I am currently back in the UK after an amazing two years in Canada. Unfortunately, my Canadian work visa has run out, so I have somewhat unwillingly relocated to a land of rolling hills and green grass from the snowy BC mountains that I had become accustomed to calling home.
It has been a great few weeks back in the homeland; catching up with my amazing friends and family has limited my cravings for mountains, the great outdoors and skiing. However, I am already beginning to miss the ski slopes of Whistler, especially since the Pacific North West is having some of the best early-season powder in years. I am constantly reminded of this through social media, so the search begins again for a way to get back to skiing!
I hope to return to Canada with a permanent work visa by next winter, but my desire to ski this season has led me to begin researching where I may be able ski and live in the meantime.
As a result, I have come up with a list of some things to consider when moving to the mountains.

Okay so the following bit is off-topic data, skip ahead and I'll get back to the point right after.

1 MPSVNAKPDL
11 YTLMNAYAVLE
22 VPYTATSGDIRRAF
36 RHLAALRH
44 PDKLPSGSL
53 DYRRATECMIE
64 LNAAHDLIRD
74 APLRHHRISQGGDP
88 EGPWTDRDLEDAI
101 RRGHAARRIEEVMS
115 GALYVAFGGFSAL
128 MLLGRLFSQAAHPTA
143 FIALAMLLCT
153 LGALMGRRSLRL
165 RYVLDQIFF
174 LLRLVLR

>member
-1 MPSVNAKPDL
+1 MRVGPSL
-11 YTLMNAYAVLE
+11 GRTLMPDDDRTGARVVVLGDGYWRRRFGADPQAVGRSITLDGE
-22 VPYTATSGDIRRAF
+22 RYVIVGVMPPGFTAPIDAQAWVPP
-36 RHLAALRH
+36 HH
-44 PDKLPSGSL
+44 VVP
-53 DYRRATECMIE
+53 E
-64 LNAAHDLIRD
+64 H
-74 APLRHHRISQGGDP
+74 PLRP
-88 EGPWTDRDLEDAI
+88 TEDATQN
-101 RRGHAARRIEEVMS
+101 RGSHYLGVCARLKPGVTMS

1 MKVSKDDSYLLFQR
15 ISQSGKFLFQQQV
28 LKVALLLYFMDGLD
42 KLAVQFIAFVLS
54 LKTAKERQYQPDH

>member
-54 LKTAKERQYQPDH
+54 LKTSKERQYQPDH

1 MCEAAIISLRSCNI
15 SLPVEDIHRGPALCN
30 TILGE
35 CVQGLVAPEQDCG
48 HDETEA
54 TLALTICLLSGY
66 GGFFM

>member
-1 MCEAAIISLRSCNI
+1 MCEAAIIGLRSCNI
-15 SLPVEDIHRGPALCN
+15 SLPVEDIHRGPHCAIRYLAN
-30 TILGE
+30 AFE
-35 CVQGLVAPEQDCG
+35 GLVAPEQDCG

Location – Everyone is different when it comes to location. It is really dependent on personal priorities; some may be looking for big-mountain skiing, some a party atmosphere and others a more family-orientated environment. Ski resorts can vary hugely, so it is important to do your research, preferably by asking people who have lived in the area before. You may also want to consider living in a city close to the mountains because living in a ski town itself can be quite isolating and intense for some.
Job – Fortunately I already have freelance work and am able to work remotely. If you are looking to find work locally, then this is a great way to meet people and integrate into the local culture. There are many large companies and agencies operating in the UK that can help you get a job prior to the season so that you have a guaranteed income when you arrive in the resort. If you do have some money saved up to tide you over for a few weeks, then it may be a better idea to head to your desired location before you start your job hunt. This way you can find some more local independent companies and suss out a job that you really want, rather than signing up to a big company that is able to tie you in with cheap accommodation but low wages.
Accommodation – Again there are agencies and employers that can help you with this. However, if you are looking to go the independent route, then social media is a great way to find roommates. Try to find the local Facebook group or craigslist to see room-let postings. Turning up and staying in an Airbnb apartment or a hostel while you look for more permanent accommodation is also a great way to meet people and will enable you to find potential roommates face to face.